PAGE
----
I rented a turbo-diesel Alpha Romeo 146 and took off on the motorway - direction Bruges. Ghent lies on the motorway between Brussels and Bruges and I made a breakfast pitstop in that city on a sunny Sunday in 2002. Ghent is a an ancient city like Bruges, with wonderful streets, canals, old buildings and churches. It is perhaps less famous than Bruges but no less charming. My decision to stop there eight years ago would prove more important than I could have realized at the time. In many ways, one short experience in that city changed my world view in profound ways.
It was about 11am by the time I got to the city center and found parking. I had a camera in hand, and was prepared for sightseeing. My parking spot was on the outskirts of town and I had to walk far to reach the center. Modern balcony apartment buildings on tree lined streets with shops below gave way to older buildings with stucco walls and flower boxes. Along the way, I stumbled upon a darkened 15th Century Church. The walls were black, the flying buttresses grey, and the outer door was open.
As I stepped inside, I heard voices and I froze. It was Sunday. 11am. Mass was being celebrated. I speak German and Danish. I can understand some French and Dutch. But Flemish is beyond me. During the day, an empty church is a museum of art and architecture. It requires no involvement. You stroll through and admire ancient imagination.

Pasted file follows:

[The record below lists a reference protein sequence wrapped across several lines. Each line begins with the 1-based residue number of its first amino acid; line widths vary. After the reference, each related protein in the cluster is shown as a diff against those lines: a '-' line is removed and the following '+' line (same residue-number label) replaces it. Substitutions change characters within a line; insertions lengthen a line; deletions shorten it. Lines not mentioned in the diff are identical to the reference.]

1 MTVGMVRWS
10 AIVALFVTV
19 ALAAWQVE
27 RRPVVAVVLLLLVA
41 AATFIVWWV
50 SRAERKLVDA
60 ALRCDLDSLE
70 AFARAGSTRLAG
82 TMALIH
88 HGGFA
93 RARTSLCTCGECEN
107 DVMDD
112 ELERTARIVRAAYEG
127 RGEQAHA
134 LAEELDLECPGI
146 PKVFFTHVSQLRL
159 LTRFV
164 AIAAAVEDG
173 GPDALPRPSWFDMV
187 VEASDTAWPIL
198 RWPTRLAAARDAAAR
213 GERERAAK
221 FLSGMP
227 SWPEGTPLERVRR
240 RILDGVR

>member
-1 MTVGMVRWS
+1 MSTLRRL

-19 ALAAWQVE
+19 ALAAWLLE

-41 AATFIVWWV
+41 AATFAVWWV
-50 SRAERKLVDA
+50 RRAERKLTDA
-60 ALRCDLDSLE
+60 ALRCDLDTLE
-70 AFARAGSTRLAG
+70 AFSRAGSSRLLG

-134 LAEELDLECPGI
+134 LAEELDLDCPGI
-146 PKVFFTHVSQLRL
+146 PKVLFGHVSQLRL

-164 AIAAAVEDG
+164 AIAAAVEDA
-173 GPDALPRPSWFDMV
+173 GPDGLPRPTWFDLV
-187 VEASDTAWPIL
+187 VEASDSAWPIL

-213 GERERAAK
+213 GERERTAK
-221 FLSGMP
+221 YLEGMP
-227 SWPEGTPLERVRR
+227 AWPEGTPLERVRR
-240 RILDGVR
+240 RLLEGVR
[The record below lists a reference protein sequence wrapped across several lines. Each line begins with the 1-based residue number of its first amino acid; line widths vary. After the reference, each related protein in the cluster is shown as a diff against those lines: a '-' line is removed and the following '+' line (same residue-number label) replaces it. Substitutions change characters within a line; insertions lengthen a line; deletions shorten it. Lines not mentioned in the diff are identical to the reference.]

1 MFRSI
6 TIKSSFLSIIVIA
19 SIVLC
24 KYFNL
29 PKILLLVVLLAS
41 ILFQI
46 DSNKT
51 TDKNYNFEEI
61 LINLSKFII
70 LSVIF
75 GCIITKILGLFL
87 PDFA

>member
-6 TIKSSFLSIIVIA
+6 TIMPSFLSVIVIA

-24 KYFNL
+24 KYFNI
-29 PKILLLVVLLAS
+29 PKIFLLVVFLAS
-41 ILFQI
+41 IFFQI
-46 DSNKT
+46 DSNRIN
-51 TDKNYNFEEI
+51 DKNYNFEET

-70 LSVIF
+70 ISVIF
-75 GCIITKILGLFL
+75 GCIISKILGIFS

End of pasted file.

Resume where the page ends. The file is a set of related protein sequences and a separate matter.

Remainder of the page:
At this moment, I thought about turning back. "I don't belong, I'm not part of this community, I don't speak the language, it's not my religion."
I went in anyway. When you travel you can either be an observer and stay in your bubble, or you can jump into other people's lives and be a participant - to try and understand the world through someone else's eyes, ears, and heart. You can't do that on the outside looking in. You need to be on the inside.
It was a massive space inside, and only a small group of 20 or so seated in the first three pews near the priest. No one paid any attention to me sitting several rows behind. It was a catholic service. I'm not catholic. It was in Flemish. Mircea Eliade calls such moments historical archetypes - the temporary suspension of historical time - because each group repeats a ritual and in doing so connects back in time to other groups who repeated the same ritual. There was incense, standing and sitting, singing and praying, communion and kissing. And it was beautiful.
After 30 minutes or so everyone got up, shook hands, and walked out into the bright light of a sunny spring Sunday. I told some Jewish friends about this experience later and they were shocked I attended a Christian service. The history of Jews and Christians in this world is not a good one. Blood and recrimination, persecution and ignorance mark most of it. My own grandparents fled Christian pogroms against Jews in Russia that killed many of their relatives. But I told them what I saw in that church was trans-formative. Not that I felt Christian at that moment, but that for the first time I experienced what they experienced in a service, transforming the church from a museum into a community, a living replica of human experience that the paintings fail to adequately describe.
You can't describe the world in a painting. No reference compares with being there in the moment.